Putting ourselves out there

Did you see the NYTimes magazine article around a month ago about “swatting”? It horrifyingly describes a type of online harassment where SWAT teams are called to an individual’s house. In real life. Like, open the door and face down machine guns. It’s a joke, right? Sooooo funny.

Here we are, world! At Abuela's birthday celebration; photo courtesy C. Blakely.

Here we are, world! At Abuela’s birthday celebration; photo courtesy C. Blakely.

The reality is that being online, in any format–YouTube, Facebook or this here blog–opens yourself up to all kinds of possible abuse, running the gamut from snarky comments to identity theft to credible, real-life threats. So why are we putting ourselves out there?

We are not social media dwellers; we have serious concerns about creating a virtual life for our kids; we like our privacy quite a bit. But: we would not be doing this trip without the existence of family sailing blogs.

When Michu and I met, we both claimed that what we really wanted to do was live on a boat and travel. I remember running into our friend Jo in a restaurant a few weeks after he returned from a circumnavigation, and telling him as much. His response: well, what the heck are you doing here, spending money, when you could be saving it for a boat? Of course he was right; we weren’t serious about saving to go cruising. We had no plan, just a hazy idea about “someday.” And then, the usual pattern–marriage, mortgage, work, kids–became the rhythm of our lives.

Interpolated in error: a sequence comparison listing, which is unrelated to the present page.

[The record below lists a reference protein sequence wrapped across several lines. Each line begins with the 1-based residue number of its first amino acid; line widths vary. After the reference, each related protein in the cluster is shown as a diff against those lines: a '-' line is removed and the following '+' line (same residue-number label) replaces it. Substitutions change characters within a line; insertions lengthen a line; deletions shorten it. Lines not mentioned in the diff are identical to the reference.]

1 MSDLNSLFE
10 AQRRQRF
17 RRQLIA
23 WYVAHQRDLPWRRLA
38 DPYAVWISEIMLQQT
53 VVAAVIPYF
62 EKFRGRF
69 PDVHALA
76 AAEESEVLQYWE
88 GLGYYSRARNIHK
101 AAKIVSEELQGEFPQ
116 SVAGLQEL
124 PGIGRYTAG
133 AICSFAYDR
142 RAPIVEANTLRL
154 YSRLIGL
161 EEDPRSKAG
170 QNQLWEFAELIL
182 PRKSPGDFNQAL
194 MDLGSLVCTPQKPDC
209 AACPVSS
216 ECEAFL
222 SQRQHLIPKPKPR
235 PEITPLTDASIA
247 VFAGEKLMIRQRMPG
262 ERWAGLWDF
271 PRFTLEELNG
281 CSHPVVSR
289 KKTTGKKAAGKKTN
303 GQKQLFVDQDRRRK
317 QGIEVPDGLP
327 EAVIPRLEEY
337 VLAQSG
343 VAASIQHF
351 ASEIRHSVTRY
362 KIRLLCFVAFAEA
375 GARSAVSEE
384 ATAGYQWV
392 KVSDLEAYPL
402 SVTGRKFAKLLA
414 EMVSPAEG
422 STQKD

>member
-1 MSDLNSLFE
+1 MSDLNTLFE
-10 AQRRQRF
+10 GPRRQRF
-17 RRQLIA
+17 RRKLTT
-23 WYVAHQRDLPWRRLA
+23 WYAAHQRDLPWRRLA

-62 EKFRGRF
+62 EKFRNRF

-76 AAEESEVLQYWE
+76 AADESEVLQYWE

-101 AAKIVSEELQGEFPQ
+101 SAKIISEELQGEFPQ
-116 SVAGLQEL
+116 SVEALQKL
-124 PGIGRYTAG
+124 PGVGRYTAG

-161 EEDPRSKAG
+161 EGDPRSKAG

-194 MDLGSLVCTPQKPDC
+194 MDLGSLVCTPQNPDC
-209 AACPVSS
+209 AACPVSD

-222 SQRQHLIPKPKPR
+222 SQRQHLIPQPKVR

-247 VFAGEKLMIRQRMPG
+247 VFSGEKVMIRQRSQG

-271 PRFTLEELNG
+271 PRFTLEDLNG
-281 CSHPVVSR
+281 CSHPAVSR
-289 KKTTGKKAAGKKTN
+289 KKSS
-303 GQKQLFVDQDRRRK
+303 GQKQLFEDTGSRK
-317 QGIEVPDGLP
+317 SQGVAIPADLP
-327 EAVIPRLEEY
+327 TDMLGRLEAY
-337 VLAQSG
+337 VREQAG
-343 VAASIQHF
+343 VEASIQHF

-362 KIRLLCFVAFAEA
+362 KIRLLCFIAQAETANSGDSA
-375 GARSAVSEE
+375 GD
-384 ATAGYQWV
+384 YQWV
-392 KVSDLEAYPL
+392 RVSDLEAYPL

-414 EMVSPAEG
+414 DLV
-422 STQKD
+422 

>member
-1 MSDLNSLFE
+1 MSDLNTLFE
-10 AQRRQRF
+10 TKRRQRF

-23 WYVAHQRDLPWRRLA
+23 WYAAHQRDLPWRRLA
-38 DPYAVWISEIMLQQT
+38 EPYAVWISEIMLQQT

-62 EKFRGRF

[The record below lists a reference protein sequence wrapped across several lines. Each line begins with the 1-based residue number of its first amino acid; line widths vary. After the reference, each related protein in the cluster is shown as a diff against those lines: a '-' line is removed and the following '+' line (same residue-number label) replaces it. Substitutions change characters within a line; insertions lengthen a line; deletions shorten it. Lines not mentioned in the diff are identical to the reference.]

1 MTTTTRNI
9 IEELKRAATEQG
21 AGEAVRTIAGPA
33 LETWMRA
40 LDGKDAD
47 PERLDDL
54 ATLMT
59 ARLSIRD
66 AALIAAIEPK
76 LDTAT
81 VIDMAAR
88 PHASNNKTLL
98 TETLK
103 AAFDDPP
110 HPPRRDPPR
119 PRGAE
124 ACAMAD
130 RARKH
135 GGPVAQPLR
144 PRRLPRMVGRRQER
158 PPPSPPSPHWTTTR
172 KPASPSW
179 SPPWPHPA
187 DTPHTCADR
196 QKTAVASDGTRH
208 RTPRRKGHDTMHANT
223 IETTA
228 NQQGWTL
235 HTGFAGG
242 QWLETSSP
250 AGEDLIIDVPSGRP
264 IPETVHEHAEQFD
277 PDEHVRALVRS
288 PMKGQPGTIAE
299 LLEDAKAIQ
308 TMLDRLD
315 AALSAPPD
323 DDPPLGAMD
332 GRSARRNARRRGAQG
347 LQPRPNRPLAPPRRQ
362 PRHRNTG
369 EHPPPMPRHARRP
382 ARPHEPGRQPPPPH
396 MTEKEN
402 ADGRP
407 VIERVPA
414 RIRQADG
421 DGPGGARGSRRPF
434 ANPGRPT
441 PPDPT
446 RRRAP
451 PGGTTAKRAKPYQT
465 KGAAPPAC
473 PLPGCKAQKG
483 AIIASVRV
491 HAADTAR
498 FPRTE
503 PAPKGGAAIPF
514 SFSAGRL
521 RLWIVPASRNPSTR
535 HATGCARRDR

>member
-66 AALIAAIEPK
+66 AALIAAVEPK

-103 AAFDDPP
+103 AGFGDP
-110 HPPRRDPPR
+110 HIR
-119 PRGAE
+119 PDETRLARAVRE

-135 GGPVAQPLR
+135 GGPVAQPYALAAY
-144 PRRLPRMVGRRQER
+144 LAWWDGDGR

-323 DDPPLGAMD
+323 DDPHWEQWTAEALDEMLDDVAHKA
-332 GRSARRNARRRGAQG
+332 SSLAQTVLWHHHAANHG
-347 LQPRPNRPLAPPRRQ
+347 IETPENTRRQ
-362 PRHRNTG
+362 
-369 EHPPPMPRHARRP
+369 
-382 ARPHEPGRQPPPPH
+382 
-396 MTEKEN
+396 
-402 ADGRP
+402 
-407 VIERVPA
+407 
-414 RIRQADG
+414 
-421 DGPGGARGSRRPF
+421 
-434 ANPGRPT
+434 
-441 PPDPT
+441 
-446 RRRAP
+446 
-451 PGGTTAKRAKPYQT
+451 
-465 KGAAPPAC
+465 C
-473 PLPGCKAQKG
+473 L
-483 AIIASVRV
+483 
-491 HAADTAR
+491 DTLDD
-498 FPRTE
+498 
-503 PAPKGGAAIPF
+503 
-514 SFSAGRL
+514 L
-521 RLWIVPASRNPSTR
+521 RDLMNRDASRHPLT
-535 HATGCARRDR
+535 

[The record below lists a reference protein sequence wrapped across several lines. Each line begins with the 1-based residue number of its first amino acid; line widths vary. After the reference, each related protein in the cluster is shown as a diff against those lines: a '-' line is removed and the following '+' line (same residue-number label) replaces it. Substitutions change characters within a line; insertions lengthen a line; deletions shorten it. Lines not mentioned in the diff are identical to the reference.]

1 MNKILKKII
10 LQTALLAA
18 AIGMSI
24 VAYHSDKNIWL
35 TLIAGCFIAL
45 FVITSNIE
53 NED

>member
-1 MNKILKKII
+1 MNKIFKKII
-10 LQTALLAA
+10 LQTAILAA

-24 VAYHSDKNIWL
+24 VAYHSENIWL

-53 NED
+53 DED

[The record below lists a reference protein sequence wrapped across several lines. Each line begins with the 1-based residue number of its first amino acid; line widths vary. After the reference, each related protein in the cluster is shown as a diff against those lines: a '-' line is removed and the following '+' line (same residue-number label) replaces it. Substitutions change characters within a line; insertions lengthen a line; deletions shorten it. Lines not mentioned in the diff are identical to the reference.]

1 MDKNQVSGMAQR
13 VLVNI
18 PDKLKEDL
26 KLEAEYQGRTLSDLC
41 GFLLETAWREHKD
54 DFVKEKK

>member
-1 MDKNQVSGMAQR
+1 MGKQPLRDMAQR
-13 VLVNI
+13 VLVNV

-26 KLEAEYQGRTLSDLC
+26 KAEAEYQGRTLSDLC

During a blessed double-kid-nap one day, without intention or motive, I googled something like “family sailboat cruising blog,” and ended up at Twice in a Lifetime–back when they were Once in a Lifetime. Well, that was that; after reading their entire blog front to back, I was on a mission to read about families cruising, and our fate was sealed: Totem, Del Viento, Wondertime, and the infamous BumfuzzleWindtraveler showed us how to get from Lake Michigan to warmer climes; Toast made us laugh; Knee Deep taught us we didn’t need a $200K boat to make it work.

We’re bad at documenting stuff; we’re hoping this blog will force us to record our trip. We want our family and friends to know what’s happening while we’re traveling. But also, we feel kind of obligated to give back to the place that got us here. There are great, comprehensive resources out there for families interested in getting started with cruising: Beth Loenard, the Pardeys, Voyaging with Kids; but really, every family’s adventure is unique, and we hope ours can inspire other families to break the mold.

2 Comments on “Putting ourselves out there

  1. Four thoughts in response to your post:
    1. Totally with you, I’m not even on Facebook, but still blog.
    2. Looking back after five years of blogging, I’m so glad we’ve done it. I have this great record of our adventure I wouldn’t otherwise have. And I wouldn’t have it if it wasn’t public; it’s a lot of work and I’d have slacked long ago if there was nobody to know I’d lapsed. Also, we’ve met great folks we’d never have met were it not for the blog (you included!).
    3. Just because you blog doesn’t mean you’re opening your life up. You do so only to the extent that you want. Pat (Bumfuzzle) once told me that people think they know him and his family and everything about them just because he’s blogged so prolifically for so long. But it just ain’t so. Definitely same in our case. We don’t share a whole lot more than we choose to share.
    4. In my mind, what we do, making aspects of our life public, is one of the positives of the information age. I know that we are affecting people by sharing our story, I hear from some of them. We aren’t spreading hate, so I can’t think of any negative aspect of this, only positive.
    Adios!
    ps–even if you don’t share it, take a good pic of your kids with the boat the day you cast off. Why/how the heck did we not do that?

    • All true! And posting something on the blog makes me feel like I’ve accomplished something towards our boating goals, even when I haven’t crossed anything else off the list. Michu’s technical posts are helping me learn about our own boat’s systems, too–which is nice!

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